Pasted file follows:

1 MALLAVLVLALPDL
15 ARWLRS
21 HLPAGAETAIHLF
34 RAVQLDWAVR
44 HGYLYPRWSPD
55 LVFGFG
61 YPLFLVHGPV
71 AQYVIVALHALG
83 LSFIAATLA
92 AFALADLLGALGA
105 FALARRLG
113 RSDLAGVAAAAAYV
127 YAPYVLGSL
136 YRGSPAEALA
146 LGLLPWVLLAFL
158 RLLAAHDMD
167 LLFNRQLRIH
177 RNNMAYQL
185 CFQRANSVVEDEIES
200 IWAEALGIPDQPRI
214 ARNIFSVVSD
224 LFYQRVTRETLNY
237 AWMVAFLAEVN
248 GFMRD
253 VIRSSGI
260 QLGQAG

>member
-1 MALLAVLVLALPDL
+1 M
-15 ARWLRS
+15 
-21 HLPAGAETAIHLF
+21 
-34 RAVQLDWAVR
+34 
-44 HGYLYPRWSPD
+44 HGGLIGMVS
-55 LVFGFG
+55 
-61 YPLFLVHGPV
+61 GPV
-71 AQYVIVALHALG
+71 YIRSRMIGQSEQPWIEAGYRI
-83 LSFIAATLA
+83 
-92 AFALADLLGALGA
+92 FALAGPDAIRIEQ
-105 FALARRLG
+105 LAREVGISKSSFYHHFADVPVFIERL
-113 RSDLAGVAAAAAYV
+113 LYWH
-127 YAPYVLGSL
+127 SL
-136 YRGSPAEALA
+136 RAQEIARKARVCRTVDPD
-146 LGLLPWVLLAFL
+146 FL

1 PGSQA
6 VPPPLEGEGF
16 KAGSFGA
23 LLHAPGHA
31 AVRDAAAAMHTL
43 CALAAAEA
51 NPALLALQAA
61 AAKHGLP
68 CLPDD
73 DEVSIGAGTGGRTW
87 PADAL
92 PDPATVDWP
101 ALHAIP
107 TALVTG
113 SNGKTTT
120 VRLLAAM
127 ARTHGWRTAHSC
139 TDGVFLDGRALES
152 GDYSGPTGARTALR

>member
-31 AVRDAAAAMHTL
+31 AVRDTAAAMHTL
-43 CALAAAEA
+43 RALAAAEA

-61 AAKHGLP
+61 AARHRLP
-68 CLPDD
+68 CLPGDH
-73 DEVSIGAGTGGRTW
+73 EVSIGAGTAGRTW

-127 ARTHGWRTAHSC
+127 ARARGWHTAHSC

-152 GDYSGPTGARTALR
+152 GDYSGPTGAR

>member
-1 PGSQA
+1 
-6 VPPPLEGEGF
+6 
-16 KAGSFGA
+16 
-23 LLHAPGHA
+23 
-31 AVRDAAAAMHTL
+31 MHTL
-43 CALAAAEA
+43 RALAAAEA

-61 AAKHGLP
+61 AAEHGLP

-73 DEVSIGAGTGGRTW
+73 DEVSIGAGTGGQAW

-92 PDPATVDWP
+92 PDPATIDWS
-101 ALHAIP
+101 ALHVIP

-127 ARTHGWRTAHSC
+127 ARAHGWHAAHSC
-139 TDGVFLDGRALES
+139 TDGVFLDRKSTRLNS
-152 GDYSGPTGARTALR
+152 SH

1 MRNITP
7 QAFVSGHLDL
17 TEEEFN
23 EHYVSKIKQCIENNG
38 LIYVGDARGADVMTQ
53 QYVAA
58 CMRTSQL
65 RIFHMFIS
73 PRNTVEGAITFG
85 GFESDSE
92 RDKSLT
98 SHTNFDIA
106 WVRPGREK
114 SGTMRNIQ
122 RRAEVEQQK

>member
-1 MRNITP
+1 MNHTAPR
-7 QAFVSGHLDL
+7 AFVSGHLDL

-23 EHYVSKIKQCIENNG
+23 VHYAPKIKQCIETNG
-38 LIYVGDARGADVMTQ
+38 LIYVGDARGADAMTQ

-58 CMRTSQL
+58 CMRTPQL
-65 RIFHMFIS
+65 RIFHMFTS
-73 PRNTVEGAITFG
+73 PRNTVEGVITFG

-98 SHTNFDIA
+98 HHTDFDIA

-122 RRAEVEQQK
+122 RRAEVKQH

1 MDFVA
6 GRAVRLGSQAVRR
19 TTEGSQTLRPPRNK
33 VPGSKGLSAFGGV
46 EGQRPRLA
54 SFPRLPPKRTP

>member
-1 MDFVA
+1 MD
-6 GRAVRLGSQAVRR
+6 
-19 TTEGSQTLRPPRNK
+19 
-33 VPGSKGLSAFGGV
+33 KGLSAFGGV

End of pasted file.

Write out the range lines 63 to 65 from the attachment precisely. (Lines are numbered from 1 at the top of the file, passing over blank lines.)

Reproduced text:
43 CALAAAEA
51 NPALLALQAA
61 AAKHGLP